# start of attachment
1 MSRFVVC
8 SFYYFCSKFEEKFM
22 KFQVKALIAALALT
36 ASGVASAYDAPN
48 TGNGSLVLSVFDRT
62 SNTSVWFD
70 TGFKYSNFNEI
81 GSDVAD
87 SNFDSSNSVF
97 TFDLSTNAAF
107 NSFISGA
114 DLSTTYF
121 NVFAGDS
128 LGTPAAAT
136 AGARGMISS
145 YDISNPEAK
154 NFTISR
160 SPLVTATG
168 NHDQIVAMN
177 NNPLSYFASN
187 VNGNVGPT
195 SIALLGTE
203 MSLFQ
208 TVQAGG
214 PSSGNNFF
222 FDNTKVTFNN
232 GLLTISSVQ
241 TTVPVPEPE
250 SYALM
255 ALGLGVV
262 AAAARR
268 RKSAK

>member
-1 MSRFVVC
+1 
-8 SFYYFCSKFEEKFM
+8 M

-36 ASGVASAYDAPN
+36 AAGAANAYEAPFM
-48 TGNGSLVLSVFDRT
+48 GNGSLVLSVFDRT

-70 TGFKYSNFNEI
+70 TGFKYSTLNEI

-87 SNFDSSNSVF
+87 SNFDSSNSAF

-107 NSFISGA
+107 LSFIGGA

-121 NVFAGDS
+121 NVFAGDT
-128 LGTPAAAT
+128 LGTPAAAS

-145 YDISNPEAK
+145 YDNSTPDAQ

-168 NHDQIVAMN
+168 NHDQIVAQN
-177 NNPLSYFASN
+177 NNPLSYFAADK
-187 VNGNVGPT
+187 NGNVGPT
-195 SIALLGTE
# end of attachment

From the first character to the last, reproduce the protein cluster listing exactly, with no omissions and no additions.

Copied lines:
1 MSRFVVC
8 SFYYFCSKFEEKFM
22 KFQVKALIAALALT
36 ASGVASAYDAPN
48 TGNGSLVLSVFDRT
62 SNTSVWFD
70 TGFKYSNFNEI
81 GSDVAD
87 SNFDSSNSVF
97 TFDLSTNAAF
107 NSFISGA
114 DLSTTYF
121 NVFAGDS
128 LGTPAAAT
136 AGARGMISS
145 YDISNPEAK
154 NFTISR
160 SPLVTATG
168 NHDQIVAMN
177 NNPLSYFASN
187 VNGNVGPT
195 SIALLGTE
203 MSLFQ
208 TVQAGG
214 PSSGNNFF
222 FDNTKVTFNN
232 GLLTISSVQ
241 TTVPVPEPE
250 SYALM
255 ALGLGVV
262 AAAARR
268 RKSAK

>member
-1 MSRFVVC
+1 
-8 SFYYFCSKFEEKFM
+8 M

-36 ASGVASAYDAPN
+36 AAGAANAYEAPFM
-48 TGNGSLVLSVFDRT
+48 GNGSLVLSVFDRT

-70 TGFKYSNFNEI
+70 TGFKYSTLNEI

-87 SNFDSSNSVF
+87 SNFDSSNSAF

-107 NSFISGA
+107 LSFIGGA

-121 NVFAGDS
+121 NVFAGDT
-128 LGTPAAAT
+128 LGTPAAAS

-145 YDISNPEAK
+145 YDNSTPDAQ

-168 NHDQIVAMN
+168 NHDQIVAQN
-177 NNPLSYFASN
+177 NNPLSYFAADK
-187 VNGNVGPT
+187 NGNVGPT
-195 SIALLGTE